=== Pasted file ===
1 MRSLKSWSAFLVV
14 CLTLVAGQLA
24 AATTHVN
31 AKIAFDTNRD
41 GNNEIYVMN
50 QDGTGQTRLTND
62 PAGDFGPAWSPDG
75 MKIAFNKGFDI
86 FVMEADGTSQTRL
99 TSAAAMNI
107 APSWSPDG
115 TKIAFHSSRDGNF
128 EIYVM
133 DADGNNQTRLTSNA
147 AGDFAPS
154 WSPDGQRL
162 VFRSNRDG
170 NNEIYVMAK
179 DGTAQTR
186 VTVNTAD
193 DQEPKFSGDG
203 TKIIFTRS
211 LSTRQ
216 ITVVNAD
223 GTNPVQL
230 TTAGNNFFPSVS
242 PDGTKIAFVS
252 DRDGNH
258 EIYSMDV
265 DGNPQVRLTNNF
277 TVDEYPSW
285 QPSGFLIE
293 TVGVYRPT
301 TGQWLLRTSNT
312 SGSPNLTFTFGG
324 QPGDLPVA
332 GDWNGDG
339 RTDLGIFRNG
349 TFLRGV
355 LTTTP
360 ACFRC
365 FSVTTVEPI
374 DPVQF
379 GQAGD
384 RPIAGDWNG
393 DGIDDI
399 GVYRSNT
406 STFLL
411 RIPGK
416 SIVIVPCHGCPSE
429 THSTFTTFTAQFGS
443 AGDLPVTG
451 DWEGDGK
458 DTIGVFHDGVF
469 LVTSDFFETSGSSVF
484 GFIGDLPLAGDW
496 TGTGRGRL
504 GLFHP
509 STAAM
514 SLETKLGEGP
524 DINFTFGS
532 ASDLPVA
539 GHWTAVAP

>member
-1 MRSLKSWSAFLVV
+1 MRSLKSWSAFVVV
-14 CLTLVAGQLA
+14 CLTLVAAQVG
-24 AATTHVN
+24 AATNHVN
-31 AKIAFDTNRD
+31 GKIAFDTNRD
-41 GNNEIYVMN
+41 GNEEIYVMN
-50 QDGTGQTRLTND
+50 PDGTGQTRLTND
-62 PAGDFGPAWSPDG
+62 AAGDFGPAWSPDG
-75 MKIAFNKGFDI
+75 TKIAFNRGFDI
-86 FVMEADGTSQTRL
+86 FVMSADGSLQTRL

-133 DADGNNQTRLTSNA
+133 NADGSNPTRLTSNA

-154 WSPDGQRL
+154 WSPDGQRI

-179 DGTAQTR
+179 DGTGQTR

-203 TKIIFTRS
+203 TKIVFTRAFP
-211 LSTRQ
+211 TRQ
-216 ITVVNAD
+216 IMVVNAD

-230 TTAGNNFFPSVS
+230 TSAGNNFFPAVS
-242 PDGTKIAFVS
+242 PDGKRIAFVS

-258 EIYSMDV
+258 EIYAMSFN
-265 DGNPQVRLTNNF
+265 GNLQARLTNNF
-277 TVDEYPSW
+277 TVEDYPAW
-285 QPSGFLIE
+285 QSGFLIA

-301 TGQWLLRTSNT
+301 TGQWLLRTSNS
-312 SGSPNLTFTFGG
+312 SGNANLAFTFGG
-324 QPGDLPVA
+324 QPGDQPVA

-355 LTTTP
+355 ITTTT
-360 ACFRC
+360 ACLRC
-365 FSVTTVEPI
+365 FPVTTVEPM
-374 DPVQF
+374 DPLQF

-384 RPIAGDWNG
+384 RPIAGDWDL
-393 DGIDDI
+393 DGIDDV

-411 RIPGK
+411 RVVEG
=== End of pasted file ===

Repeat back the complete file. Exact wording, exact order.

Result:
1 MRSLKSWSAFLVV
14 CLTLVAGQLA
24 AATTHVN
31 AKIAFDTNRD
41 GNNEIYVMN
50 QDGTGQTRLTND
62 PAGDFGPAWSPDG
75 MKIAFNKGFDI
86 FVMEADGTSQTRL
99 TSAAAMNI
107 APSWSPDG
115 TKIAFHSSRDGNF
128 EIYVM
133 DADGNNQTRLTSNA
147 AGDFAPS
154 WSPDGQRL
162 VFRSNRDG
170 NNEIYVMAK
179 DGTAQTR
186 VTVNTAD
193 DQEPKFSGDG
203 TKIIFTRS
211 LSTRQ
216 ITVVNAD
223 GTNPVQL
230 TTAGNNFFPSVS
242 PDGTKIAFVS
252 DRDGNH
258 EIYSMDV
265 DGNPQVRLTNNF
277 TVDEYPSW
285 QPSGFLIE
293 TVGVYRPT
301 TGQWLLRTSNT
312 SGSPNLTFTFGG
324 QPGDLPVA
332 GDWNGDG
339 RTDLGIFRNG
349 TFLRGV
355 LTTTP
360 ACFRC
365 FSVTTVEPI
374 DPVQF
379 GQAGD
384 RPIAGDWNG
393 DGIDDI
399 GVYRSNT
406 STFLL
411 RIPGK
416 SIVIVPCHGCPSE
429 THSTFTTFTAQFGS
443 AGDLPVTG
451 DWEGDGK
458 DTIGVFHDGVF
469 LVTSDFFETSGSSVF
484 GFIGDLPLAGDW
496 TGTGRGRL
504 GLFHP
509 STAAM
514 SLETKLGEGP
524 DINFTFGS
532 ASDLPVA
539 GHWTAVAP

>member
-1 MRSLKSWSAFLVV
+1 MRSLKSWSAFVVV
-14 CLTLVAGQLA
+14 CLTLVAAQVG
-24 AATTHVN
+24 AATNHVN
-31 AKIAFDTNRD
+31 GKIAFDTNRD
-41 GNNEIYVMN
+41 GNEEIYVMN
-50 QDGTGQTRLTND
+50 PDGTGQTRLTND
-62 PAGDFGPAWSPDG
+62 AAGDFGPAWSPDG
-75 MKIAFNKGFDI
+75 TKIAFNRGFDI
-86 FVMEADGTSQTRL
+86 FVMSADGSLQTRL

-133 DADGNNQTRLTSNA
+133 NADGSNPTRLTSNA

-154 WSPDGQRL
+154 WSPDGQRI

-179 DGTAQTR
+179 DGTGQTR

-203 TKIIFTRS
+203 TKIVFTRAFP
-211 LSTRQ
+211 TRQ
-216 ITVVNAD
+216 IMVVNAD

-230 TTAGNNFFPSVS
+230 TSAGNNFFPAVS
-242 PDGTKIAFVS
+242 PDGKRIAFVS

-258 EIYSMDV
+258 EIYAMSFN
-265 DGNPQVRLTNNF
+265 GNLQARLTNNF
-277 TVDEYPSW
+277 TVEDYPAW
-285 QPSGFLIE
+285 QSGFLIA

-301 TGQWLLRTSNT
+301 TGQWLLRTSNS
-312 SGSPNLTFTFGG
+312 SGNANLAFTFGG
-324 QPGDLPVA
+324 QPGDQPVA

-355 LTTTP
+355 ITTTT
-360 ACFRC
+360 ACLRC
-365 FSVTTVEPI
+365 FPVTTVEPM
-374 DPVQF
+374 DPLQF

-384 RPIAGDWNG
+384 RPIAGDWDL
-393 DGIDDI
+393 DGIDDV

-411 RIPGK
+411 RVVEG